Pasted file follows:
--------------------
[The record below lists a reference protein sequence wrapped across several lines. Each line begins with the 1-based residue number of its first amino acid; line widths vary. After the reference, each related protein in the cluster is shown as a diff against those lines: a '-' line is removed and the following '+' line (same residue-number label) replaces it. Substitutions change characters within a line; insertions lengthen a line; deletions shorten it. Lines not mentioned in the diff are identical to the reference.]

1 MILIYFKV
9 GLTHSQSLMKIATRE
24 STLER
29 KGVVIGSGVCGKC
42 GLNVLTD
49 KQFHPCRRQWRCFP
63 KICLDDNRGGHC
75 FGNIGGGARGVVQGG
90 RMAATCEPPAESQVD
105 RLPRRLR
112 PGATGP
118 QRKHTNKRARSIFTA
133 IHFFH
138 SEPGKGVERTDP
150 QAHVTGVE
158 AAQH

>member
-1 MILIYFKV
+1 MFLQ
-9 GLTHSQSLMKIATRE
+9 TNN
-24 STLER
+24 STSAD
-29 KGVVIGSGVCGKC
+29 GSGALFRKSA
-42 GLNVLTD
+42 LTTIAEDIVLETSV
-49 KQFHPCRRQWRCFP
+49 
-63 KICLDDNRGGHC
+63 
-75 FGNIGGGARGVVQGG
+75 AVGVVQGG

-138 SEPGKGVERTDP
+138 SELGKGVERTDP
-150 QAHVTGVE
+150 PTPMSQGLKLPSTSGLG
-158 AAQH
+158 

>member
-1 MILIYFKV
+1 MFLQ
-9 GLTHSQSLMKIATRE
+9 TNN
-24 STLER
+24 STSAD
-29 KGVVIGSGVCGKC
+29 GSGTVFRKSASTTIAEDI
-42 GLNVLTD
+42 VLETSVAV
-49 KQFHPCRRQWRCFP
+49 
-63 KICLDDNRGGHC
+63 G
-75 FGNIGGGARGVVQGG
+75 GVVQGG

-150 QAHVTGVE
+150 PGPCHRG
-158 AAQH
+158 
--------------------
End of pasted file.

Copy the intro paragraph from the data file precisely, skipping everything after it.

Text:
[The record below lists a reference protein sequence wrapped across several lines. Each line begins with the 1-based residue number of its first amino acid; line widths vary. After the reference, each related protein in the cluster is shown as a diff against those lines: a '-' line is removed and the following '+' line (same residue-number label) replaces it. Substitutions change characters within a line; insertions lengthen a line; deletions shorten it. Lines not mentioned in the diff are identical to the reference.]